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Prayer Flags at Swayambhunath

16 July 2008 by Emma

lots of rows of small, colourful flags

Prayer flags

On Sunday I went with my host Mother, Kalsang, to Swayambhunath, an important Buddhist site to the south of Kathmandu. Unlike Boudhanath, Swayambhunath sits on a hill overlooking the city, so for the first time in a few weeks I got to look up from my text books and have a really good look at the cityscape. Swayambhunath is affectionately known as the Monkey Temple, due to the many monkeys who live in and around the stupa. I’d been warned that these monkeys could be pretty mean and vicious, but the monsoon rains seemed to have dampened their spirits as they just watched as we climbed the steps to the smaller hill that sits to the west of the main stupa. This site holds a smaller shrine to Saraswati, the Goddess of Learning, and while Kalsang had her reasons for visiting the shrine I also had high hopes that Saraswati would give me a little helping hand with my Tibetan studies.

We were there for a very particular reason: Kalsang had read the Tibetan calendar and consulted her Lama, and Sunday the 13th was a very good day for dedicating a series of prayer flags that she had bought. As the rain started to pour, Kalsang wrote her family’s names (including mine) on a series of white silk scarves called Khatas. The khata is an important part of Tibetan culture, given as offerings in the gompas and stupas and also as gifts between people. Once all the names were written, each scarf had a small prayer said when it was placed on the forehead and then each was tied to a series of prayer flags.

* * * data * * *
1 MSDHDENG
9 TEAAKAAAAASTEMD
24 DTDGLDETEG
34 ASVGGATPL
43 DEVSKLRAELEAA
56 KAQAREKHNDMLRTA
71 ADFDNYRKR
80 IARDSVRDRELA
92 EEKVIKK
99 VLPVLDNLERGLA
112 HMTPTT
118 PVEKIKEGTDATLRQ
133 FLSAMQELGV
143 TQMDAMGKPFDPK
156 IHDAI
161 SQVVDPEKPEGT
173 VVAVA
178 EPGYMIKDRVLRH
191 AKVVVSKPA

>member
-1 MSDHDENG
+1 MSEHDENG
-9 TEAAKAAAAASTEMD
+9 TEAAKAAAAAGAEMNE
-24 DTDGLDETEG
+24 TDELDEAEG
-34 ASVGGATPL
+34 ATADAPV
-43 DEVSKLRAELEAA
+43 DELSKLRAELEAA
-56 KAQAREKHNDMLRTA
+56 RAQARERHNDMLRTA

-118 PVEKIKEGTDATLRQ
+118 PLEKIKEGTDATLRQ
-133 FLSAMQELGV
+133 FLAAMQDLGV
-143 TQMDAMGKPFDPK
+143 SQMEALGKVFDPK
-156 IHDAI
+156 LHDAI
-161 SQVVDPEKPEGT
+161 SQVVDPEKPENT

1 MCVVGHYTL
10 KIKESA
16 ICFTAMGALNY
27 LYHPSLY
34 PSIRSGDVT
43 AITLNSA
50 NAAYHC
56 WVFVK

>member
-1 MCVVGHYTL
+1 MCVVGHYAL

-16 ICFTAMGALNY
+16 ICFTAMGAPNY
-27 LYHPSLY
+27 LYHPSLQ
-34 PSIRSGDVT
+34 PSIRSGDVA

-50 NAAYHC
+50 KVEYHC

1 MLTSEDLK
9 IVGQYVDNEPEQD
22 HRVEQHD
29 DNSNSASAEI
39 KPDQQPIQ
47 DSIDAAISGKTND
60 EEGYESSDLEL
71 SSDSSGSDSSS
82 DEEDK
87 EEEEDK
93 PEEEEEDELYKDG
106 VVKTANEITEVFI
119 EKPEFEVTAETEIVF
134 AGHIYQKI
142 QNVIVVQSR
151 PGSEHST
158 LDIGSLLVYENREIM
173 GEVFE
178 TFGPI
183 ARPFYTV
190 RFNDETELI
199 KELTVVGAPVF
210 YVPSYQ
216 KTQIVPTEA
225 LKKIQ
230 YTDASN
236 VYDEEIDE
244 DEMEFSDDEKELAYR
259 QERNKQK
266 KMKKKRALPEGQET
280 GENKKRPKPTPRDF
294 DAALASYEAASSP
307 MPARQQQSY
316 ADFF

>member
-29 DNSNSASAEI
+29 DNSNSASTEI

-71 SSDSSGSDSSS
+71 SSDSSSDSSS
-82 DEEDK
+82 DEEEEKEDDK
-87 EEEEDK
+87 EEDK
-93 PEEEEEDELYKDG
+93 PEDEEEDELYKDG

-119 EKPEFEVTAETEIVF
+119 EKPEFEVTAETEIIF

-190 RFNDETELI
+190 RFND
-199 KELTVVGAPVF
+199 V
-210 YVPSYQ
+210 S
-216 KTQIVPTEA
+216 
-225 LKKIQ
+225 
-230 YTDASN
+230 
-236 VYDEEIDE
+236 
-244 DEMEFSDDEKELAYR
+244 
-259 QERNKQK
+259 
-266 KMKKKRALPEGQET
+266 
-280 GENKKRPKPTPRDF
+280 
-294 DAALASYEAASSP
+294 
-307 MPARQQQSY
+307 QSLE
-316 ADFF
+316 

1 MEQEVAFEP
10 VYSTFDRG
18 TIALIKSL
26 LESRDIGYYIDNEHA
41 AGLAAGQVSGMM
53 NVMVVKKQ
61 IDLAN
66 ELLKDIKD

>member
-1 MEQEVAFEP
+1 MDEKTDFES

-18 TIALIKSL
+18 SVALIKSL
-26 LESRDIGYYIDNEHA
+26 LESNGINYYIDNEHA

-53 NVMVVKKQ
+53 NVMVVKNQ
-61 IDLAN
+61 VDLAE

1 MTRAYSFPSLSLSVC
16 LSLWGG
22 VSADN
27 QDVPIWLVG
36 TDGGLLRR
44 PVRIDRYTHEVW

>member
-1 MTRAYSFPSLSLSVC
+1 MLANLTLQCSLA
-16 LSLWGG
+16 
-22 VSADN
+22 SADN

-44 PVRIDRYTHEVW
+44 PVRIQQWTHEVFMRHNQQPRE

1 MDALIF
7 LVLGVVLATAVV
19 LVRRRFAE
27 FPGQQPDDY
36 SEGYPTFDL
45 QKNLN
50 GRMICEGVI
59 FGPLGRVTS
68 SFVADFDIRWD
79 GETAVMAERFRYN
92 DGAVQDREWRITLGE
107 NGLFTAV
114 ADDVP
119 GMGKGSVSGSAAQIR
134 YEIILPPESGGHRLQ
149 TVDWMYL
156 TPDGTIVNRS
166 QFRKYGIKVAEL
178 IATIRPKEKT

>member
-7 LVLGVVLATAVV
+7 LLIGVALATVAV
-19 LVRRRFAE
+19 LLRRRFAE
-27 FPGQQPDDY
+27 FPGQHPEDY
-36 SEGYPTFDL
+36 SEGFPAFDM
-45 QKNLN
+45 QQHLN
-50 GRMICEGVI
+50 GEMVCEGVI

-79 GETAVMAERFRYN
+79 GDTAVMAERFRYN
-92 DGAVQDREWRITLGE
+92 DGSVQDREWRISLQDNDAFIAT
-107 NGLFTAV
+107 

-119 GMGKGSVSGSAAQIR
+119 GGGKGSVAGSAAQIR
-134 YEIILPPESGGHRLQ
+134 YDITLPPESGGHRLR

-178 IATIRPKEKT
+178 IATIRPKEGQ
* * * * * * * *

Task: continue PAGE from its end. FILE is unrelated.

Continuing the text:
Once the prayer flags were ready, the boys and men working at the stupa nimbley climbed the many trees to find a good place to attach the flags, so that their prayers could be sent out into the world. Kalsang gave offerings of juniper twigs to the stupa fire and recited a small mantra, to ensure the prayer flags’ success. Finally, handfuls of tsampa (roasted and ground barley flour) were offered and thrown into the air.

Athough, the rain poured down, and it was unusually cold, Kalsang was happy with the day and was sure the prayer flags had been successful. I think she was right as my reading has really improved this week.

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